Sunday, October 2, 2016

The Laziness Myth

As I was showering this morning, I was presented with a situation that has haunted (clean) human beings for ages. The bar of soap in the shower was not really a "bar" anymore, but rather a "sliver" of soap. For comparison sake, it wasn't much bigger than a Quarter. Did I get out of the shower to grab one of the 5-6 new bars of soap we have in the closet? No. I used what I had and got on with my life. Some would call that laziness, but I disagree. Laziness is a myth perpetrated by people who don't understand the mindset of others.

Because I am always looking to educate others (and find reasons to justify so-called laziness), I have offered a few examples below along with their real intent and/or value. 

Myth: Using a remnant sliver of soap rather than grabbing a fresh bar is lazy.
Reality: There are so many things wrong with this myth that I barely know where to start...but I will. First of all, we live in a society of waste already and there's no reason to compound the problem. I was perfectly capable of finishing my shower with the sliver of soap I had to work with. None of it went to waste. I also didn't compound the wastefulness by getting out of the shower, grabbing a new bar and returning to the shower which would have wasted water. 

Second, or maybe third if you count me saving water, we need to challenge ourselves on a daily basis. If we become a society of quitters, we're doomed. I took this as a personal challenge to clean myself with what I had left of that bar of soap. It turned out to be a win in my book which elevated my self esteem and prepared me to take on anything else that today might throw at me. Did I put a fresh bar in the shower when I was done? No. Some would say I forgot (or was lazy), but in reality, I am giving my wife the opportunity to experience the same challenge when she tries to shower in the morning.

Myth: Spending 10 minutes looking for the tv remote rather than getting up and changing the tv channel manually is just plain lazy.
Reality: This really comes down to having good stewardship of your possessions and not just accepting that something of great value is currently lost. Another reality is that you get more exercise looking for a lost remote than if you were to just get up once and change the channel. Who's being lazy now?? I can easily add the following to this:

Myth: Telling your kid to grab the remote from the other side of the room for you is lazy. 
Reality: As a parent, you are always teaching your kids life lessons. Teaching them to follow directions properly is vital for survival in life. Learning to accept direction from people in positions of authority will also come in handy when they enter the workforce. Some of you may think that this limits free thought and diminishes their ability to think for themselves. Although I agree to a certain degree, there are some things that must be obeyed or followed as instructed. Besides, it's not like I tell them which hand to pick up the remote with. I don't make them use the remote to change the channel. As far as free thought, I know I've gotten the response of "Why don't you use the tv remote app on your phone dad?" when I ask them to grab the remote for me.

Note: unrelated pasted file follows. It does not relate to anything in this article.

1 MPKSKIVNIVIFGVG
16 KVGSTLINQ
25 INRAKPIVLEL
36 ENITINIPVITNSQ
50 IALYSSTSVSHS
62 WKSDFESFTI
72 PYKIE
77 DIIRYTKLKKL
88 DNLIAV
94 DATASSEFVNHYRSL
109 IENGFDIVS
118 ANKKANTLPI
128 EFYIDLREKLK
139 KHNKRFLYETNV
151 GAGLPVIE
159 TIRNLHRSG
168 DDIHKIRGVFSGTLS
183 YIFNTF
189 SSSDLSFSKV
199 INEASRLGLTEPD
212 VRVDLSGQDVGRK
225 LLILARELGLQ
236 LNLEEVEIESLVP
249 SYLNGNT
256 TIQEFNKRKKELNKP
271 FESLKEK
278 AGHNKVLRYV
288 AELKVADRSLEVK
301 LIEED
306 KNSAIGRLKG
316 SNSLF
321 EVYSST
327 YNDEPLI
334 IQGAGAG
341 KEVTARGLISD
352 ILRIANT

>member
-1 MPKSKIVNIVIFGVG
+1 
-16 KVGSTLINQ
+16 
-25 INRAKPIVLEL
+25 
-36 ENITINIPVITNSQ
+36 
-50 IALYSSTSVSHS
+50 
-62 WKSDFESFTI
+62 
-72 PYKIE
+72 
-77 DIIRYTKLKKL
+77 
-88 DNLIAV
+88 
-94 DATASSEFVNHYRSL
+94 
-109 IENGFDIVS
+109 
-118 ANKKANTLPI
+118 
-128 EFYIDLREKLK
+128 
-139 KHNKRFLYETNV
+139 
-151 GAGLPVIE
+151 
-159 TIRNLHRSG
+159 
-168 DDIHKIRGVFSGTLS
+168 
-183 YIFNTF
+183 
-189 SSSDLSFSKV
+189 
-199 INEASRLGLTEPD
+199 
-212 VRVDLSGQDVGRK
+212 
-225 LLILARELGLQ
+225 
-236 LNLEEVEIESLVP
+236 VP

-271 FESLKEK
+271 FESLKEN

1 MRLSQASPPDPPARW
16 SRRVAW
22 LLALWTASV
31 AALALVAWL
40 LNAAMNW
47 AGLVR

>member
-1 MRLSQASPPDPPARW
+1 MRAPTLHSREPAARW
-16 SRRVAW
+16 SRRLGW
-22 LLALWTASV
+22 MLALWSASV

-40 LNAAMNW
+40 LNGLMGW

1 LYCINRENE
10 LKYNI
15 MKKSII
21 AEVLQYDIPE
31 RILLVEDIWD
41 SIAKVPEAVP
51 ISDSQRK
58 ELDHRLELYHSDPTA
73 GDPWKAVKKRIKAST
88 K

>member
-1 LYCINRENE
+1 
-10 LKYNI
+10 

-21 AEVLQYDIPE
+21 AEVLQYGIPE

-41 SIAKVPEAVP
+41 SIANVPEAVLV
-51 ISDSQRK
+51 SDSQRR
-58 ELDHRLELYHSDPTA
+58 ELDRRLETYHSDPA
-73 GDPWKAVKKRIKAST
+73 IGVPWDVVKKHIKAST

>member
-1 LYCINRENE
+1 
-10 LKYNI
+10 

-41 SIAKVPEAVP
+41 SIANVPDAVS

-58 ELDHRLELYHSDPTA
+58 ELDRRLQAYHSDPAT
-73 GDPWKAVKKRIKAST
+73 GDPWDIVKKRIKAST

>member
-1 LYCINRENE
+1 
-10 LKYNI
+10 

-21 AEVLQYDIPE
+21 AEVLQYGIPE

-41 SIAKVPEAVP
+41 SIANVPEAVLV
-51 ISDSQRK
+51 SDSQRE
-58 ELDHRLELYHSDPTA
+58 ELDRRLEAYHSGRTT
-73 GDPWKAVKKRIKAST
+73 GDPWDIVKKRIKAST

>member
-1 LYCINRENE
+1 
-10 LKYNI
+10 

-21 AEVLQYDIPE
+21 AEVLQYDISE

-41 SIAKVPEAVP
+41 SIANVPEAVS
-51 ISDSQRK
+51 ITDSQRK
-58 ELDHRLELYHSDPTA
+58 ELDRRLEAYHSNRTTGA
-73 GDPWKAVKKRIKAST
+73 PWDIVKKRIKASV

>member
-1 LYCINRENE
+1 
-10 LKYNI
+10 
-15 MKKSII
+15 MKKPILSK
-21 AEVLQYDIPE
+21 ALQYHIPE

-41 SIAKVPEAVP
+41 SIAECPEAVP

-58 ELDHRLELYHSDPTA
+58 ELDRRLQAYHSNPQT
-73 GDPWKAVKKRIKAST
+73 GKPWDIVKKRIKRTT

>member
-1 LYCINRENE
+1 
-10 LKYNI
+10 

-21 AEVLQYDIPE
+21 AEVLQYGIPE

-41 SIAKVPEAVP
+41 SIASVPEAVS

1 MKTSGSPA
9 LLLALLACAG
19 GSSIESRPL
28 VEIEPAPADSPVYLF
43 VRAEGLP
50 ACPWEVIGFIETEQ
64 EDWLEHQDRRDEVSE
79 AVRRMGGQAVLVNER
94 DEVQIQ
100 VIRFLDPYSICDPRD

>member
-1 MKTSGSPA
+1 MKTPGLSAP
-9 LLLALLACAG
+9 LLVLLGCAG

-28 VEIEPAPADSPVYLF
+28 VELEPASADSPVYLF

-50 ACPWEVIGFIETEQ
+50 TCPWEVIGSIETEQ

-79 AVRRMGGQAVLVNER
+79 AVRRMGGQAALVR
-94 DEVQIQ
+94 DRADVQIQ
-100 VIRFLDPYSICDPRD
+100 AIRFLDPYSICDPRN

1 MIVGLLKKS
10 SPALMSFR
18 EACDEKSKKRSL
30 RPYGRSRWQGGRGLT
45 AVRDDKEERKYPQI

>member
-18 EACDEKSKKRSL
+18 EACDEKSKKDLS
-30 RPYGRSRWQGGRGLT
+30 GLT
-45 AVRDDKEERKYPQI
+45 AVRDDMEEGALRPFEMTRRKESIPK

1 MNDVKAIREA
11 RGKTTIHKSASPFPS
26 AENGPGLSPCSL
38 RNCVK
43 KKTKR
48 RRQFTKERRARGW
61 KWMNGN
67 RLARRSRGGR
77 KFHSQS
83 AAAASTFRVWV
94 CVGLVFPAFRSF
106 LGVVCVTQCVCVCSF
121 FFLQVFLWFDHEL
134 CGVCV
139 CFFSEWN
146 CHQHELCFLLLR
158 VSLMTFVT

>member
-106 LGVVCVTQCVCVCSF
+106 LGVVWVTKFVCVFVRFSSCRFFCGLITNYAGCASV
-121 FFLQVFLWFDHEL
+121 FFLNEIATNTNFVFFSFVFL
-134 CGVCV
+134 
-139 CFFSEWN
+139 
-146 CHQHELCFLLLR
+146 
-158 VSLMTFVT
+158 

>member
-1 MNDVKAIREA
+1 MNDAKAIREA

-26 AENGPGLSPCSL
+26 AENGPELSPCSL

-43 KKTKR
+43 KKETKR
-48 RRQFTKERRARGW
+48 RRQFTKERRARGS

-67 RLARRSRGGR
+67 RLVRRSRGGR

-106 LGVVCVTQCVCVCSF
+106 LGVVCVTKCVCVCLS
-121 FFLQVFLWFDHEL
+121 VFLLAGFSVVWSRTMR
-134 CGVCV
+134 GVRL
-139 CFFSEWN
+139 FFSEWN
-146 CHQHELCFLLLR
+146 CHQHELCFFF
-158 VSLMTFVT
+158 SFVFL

Myth: Choosing not to mow the lawn because it "hasn't grown that much" is lazy.
Reality: Due to my many years of working in a hardware store (that also has a garden center and large Lawn & Garden department), I know this is a myth. It's not laziness to promote healthy growth of your lawn. Grass is healthier when it's longer. Cutting grass too short is actually bad and gives the weeds a chance to take over the lawn. I should mention that not cutting your lawn while the grass is wet is another perfectly acceptable reason to not mow. It's dangerous - you could slip. The grass clumps up - making the lawn look ugly. The list goes on. Basically, if you need a reason to skip mowing, I can find a perfectly acceptable non-lazy reason to skip it. 

Myth: Not doing your homework after supper is lazy (and defiant). 
Reality: I have less experience with this myth because my daughter (the one who actually has homework anyway) loves doing homework. I know others out there do have this problem, so I will destroy this myth for you. Families today never seem to get enough quality time together. You get home from work, eat supper, do homework, take baths or showers and head to bed. Choosing to skip homework is a legitimate choice to have more valuable family time. It's not laziness - it's love for your family. 

I could go on and on with further myths about laziness, but I will leave you with those for today. If you're thinking I'm stopping here because I'm lazy, you would be wrong. I know that I am reaching the limit where you're starting to glaze over what you're reading and probably wouldn't really process any further examples. I am ending my list here because I care about you, my readers, and not because I'm lazy. (The rest of my family also just walked in so I need to get off the computer and enjoy some family time now.) 

Take these myths about laziness to heart. Take a look at your own life and things some less understanding people might view as laziness. It only takes a moment or two to find the real reason for why you're choosing not to do something. It's not laziness because we all know now that laziness is a myth. Until next time....